Deep Cove, BC - Alex Fraser

Deep Cove, a tiny slice of Vancouver tucked away amongst Mount Seymour, Quarry Rock and Indian Arm. For many, it’s a sanctuary used to escape the commotion of the busy city and spend time in nature, alongside family and friends; but for me, its home. I definitely don’t thank my parents enough, but they really provided me with an incredible opportunity to grow up in the outdoors exploring such beautiful nature. From a young age I can remember my parents teaching us about the environment and how to be mindful of its conservation and sustainable practices. We’d spend countless weekends out in Indian Arm waterskiing, wakeboarding, paddle sports, fishing, you name it but there was always an underlying awareness of how lucky we were and how important it was to do our part to protect it.

When thinking of my watermark story, so many amazing memories came to mind but there was one that stood out above all others. Every summer growing up, no matter what, my Dad would make sure that we put a weekend aside for a father-son camping trip out to Twin Islands. He’d start laying all our gear out days before and when the day finally came we’d head down to Deep Cove Canoe and Kayak and squeeze everything into the hatches of our double kayak before heading off. One summer we left a little later than usual, reaching Jug Island just as the sun dipped below the horizon but then the most incredible thing happened. As the sky became dark, each paddle stroke gave way to a slight blue-green shimmer. Again and again, a shimmering glow created by every stroke as the blade entered the water and I just remember being astonished by its beauty but having no idea what was causing it. My Dad explained how it was caused by tiny bioluminescent plankton that create light when disturbed. Instead of rushing off to set up camp, we just sat in the kayak, running our fingers through the water. I’ve experienced the beauty of bioluminescence many times since that night, but that evening, sitting out in the kayak with my Dad in Indian Arm, is by far the most memorable.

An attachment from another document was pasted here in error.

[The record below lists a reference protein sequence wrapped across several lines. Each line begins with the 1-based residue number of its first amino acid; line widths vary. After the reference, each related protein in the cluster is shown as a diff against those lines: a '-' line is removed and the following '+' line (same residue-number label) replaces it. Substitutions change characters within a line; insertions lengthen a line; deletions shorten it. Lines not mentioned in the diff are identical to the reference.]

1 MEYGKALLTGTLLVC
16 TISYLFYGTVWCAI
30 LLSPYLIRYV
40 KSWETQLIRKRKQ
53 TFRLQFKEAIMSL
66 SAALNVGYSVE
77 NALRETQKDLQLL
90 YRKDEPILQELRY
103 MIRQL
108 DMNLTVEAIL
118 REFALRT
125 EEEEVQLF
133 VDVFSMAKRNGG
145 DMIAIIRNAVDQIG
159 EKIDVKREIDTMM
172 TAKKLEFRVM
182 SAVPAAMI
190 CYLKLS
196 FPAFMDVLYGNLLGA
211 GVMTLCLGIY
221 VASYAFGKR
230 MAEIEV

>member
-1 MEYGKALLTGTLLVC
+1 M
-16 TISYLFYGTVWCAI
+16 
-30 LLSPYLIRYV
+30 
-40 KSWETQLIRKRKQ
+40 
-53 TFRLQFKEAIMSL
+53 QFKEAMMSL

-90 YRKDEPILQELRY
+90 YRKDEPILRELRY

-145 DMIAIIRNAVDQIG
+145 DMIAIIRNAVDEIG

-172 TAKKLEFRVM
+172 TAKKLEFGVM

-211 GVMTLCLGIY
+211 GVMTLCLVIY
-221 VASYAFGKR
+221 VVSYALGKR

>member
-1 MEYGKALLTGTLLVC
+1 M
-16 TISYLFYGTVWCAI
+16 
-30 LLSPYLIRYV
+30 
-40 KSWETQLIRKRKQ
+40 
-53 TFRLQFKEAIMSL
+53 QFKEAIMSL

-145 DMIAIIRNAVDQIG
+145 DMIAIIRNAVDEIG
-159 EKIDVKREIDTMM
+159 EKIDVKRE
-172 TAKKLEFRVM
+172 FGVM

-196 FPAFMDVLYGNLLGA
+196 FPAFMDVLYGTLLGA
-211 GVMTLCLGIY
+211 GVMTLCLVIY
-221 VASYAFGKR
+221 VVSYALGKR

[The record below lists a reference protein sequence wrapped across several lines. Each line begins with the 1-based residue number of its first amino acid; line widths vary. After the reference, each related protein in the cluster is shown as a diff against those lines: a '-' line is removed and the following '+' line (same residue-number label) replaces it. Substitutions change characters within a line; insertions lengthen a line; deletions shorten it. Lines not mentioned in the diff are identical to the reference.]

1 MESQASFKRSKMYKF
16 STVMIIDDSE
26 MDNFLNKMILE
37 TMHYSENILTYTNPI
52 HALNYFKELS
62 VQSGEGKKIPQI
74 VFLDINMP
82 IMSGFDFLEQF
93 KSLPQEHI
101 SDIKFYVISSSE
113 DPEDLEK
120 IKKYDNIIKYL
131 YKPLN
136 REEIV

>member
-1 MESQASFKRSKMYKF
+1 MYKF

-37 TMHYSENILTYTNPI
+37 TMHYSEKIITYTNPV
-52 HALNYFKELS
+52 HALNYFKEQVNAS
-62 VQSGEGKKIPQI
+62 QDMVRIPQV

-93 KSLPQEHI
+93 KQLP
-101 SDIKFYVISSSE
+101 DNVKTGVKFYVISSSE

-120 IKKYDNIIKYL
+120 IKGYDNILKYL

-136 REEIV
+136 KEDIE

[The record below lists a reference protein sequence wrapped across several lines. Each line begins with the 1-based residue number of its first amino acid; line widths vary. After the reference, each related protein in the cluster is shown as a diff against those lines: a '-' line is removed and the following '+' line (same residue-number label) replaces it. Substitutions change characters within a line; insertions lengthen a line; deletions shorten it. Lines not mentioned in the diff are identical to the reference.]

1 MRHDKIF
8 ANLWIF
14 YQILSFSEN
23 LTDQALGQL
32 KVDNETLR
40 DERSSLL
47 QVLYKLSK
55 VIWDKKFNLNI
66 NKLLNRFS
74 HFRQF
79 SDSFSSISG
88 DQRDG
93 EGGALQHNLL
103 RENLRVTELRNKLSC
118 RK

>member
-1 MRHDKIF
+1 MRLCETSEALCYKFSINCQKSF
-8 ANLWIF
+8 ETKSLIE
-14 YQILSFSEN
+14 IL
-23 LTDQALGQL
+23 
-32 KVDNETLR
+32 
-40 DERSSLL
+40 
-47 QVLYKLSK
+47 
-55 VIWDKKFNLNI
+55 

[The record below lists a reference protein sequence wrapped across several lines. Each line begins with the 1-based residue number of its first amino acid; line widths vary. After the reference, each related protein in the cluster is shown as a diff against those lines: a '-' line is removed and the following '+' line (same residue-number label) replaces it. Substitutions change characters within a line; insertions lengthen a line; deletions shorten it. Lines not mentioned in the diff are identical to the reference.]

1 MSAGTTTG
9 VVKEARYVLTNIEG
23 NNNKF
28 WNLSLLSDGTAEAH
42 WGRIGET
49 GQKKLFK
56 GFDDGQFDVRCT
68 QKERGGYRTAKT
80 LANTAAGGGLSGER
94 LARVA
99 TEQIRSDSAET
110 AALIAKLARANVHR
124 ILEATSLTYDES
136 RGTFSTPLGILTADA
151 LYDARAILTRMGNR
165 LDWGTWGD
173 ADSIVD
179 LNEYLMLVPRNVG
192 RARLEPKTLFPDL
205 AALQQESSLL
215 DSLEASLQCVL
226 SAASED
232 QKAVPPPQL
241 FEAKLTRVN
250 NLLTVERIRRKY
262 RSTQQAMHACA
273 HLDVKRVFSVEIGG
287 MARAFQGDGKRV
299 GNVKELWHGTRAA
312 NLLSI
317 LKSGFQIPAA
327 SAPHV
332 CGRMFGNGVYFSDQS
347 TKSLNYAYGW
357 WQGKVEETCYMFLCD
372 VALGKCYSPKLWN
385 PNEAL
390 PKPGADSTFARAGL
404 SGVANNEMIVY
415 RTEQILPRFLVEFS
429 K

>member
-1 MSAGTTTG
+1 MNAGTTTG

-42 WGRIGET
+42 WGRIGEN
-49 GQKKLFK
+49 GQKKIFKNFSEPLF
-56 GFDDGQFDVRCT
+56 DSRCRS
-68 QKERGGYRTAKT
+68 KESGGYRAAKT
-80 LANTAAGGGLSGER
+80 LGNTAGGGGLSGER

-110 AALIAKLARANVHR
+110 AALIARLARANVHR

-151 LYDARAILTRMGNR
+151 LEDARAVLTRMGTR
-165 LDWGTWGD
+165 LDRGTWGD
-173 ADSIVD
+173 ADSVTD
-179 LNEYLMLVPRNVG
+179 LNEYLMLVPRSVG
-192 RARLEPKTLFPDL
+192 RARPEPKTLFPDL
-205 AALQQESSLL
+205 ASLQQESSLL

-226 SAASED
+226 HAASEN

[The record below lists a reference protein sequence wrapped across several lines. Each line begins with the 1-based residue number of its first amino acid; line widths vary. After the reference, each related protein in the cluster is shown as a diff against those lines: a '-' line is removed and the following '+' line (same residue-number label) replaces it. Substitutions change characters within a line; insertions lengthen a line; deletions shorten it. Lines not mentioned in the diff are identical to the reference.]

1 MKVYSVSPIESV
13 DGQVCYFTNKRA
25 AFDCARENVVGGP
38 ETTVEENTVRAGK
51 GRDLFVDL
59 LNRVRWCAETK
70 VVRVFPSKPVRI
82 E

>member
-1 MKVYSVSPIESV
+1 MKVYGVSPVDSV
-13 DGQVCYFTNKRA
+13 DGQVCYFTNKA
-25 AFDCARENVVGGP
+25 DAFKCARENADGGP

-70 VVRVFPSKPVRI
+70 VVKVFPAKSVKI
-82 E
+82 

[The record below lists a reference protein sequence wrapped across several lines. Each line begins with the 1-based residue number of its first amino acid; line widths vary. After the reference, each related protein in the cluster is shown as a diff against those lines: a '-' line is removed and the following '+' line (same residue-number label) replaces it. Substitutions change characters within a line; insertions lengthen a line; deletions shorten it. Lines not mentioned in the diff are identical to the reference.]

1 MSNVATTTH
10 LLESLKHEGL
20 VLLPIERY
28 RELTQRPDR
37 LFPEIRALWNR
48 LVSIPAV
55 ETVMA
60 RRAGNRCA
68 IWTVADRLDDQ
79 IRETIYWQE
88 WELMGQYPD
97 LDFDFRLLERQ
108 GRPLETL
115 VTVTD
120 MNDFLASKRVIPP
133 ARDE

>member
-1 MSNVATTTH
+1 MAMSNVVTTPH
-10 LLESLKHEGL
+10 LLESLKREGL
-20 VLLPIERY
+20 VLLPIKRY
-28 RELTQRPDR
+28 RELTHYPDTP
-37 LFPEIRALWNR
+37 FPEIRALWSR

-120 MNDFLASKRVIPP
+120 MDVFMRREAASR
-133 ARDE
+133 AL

Organization
Fraser Riverkeeper
Collector
Alex Fraser
Contributor
Alex Fraser

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